## Hexadecimal and Octal

### Hex

There is another numbering system which
programmers are very fond of. This is the hexadecimal (base-16)
system. Each column of a hexadecimal number represents a value of 16
raised to a given power. The rightmost column (as with all systems)
contains only units. The next column is "16s". The
next column is "256s" (16 raised to the power 2) and the next
column is "4096s" (16 raised to the power 3). The
difficulty arises from the fact that a base-16 system uses digits with a
value between 0 and 15 (inclusive). However, each column can only
hold a **single** digit (as with any other numbering system).
Therefore we can't, for example, have the figure 15 in the rightmost
column to represent 15 units. This is because if we wrote 15, this
would actually represent 5 units and 1 x 16! To circumvent this
problem, the values 10 through 15 are assigned letters, namely A to F.

16^{0} = 1

16^{1} = 16

16^{2} = 256

16^{3} = 4096

16^{4} = 65536

16^{5} = 1048576

This is better explained with an example. Consider the number B5F*H*.
The H on the end is simply a convention to identify the number is a hexadecimal
number. The above figure is decomposed (starting with the rightmost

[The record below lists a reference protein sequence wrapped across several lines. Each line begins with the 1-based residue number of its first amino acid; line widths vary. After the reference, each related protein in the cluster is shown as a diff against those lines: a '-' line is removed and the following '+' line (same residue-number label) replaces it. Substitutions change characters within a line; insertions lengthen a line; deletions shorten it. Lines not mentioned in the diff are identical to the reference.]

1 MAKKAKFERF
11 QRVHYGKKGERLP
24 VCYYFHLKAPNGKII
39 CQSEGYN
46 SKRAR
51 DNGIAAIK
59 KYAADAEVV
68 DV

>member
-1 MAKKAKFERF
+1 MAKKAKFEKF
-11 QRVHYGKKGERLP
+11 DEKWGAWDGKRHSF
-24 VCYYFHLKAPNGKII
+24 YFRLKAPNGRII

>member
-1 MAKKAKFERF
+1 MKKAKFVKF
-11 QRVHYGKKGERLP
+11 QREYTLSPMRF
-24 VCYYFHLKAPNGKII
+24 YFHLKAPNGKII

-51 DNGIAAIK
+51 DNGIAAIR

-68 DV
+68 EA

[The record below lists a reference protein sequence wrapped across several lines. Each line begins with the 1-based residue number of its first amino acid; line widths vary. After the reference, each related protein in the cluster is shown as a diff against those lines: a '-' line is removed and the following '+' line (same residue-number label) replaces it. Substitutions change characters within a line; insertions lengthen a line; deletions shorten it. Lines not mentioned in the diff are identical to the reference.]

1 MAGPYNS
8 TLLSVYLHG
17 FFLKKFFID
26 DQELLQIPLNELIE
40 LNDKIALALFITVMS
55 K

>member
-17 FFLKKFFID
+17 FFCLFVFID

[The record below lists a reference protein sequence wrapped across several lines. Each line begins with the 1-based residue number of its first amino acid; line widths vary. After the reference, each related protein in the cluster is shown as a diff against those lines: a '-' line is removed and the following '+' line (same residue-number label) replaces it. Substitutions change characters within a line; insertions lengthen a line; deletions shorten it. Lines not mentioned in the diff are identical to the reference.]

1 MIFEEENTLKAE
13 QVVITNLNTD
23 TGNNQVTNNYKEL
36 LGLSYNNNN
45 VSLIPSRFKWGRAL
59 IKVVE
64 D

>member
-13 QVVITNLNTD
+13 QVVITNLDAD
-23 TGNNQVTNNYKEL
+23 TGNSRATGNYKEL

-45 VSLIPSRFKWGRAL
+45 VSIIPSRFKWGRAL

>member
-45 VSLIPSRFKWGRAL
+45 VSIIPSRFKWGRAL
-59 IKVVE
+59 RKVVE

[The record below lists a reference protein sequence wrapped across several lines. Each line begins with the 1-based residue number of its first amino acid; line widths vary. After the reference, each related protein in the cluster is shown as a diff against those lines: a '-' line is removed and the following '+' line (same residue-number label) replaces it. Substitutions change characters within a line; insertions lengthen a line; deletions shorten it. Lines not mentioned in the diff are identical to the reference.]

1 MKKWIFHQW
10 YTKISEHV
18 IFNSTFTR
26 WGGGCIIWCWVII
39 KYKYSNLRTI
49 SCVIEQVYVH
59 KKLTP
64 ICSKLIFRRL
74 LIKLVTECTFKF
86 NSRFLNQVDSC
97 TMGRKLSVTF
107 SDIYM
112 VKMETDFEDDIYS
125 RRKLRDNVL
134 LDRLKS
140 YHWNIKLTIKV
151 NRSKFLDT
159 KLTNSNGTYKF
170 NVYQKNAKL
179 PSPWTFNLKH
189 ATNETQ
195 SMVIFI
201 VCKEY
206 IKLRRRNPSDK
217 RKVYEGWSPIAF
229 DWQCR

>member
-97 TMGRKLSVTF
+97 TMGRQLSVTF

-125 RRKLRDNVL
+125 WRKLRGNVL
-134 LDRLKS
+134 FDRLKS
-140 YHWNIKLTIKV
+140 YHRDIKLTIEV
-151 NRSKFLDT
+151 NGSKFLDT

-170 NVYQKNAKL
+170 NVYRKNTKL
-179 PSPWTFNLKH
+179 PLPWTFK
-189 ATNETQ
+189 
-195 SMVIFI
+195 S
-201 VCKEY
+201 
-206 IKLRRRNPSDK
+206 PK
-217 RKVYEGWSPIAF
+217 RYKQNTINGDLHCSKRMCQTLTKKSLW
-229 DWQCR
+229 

figure) as follows:

(15 x 1) + (5 x 16) + (11 x 256) = 2911

Why would we want to use
such an awkward system? Well, it turns out that hexadecimal is a
useful shorthand for representing much longer binary numbers. This
is because any binary nybble (4 bits) can be represented with a single
hexadecimal digit. How does this work? Well, 2^{4} = 16^{1} =
16. Similarly, 2^{8} = 16^{2} = 256. Hence an 8 bit binary number is
easily represented using just 2 hexadecimal figures.

How about another example...

10111010*B* = 186 (decimal)

If we break this binary
number into two nybbles, we get 1011 and 1010. The first nybble is
11 in decimal which is B in hex. The second nybble is 10 in decimal
which is A in hex. Amazingly, when you combine these two hex values
to give BA*H*, you find this equals 186 in decimal:

(10 x 1) + (11 x 16).

It's magic...

In conclusion, hexadecimal is useful for representing long binary numbers by splitting the binary number into 4 bit nybbles (starting from the right).

### Octal

Another system you may come across is the *octal* system.
While not as common as hexadecimal, octal still proves useful to programmers
as a shorthand for representing binary digits.

Octal is base-8, and therefore a single octal digit can hold any value from 0 to 7. Since 8 is also 2 raised to the power of 3, it turns out that any single octal digit can be used to represent 3 binary digits (in the same way that a single hex digit can represent any 4 bits).

If you work with computers long enough, it is inevitable that you run into hex. Conversely, you may never run into octal! But I've included it here just in case you do!

### What's next

The next section looks at some more advanced concepts in binary: how to represent negative values and how to perform binary arithmetic.

Just Too Good Last updated: June, 2006 (DJL) |